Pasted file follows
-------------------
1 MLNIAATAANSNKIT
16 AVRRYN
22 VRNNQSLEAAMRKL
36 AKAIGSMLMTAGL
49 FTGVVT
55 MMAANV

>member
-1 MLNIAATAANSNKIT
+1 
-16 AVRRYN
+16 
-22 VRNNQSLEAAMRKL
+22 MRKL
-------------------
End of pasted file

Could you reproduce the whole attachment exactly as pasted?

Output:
1 MLNIAATAANSNKIT
16 AVRRYN
22 VRNNQSLEAAMRKL
36 AKAIGSMLMTAGL
49 FTGVVT
55 MMAANV

>member
-1 MLNIAATAANSNKIT
+1 
-16 AVRRYN
+16 
-22 VRNNQSLEAAMRKL
+22 MRKL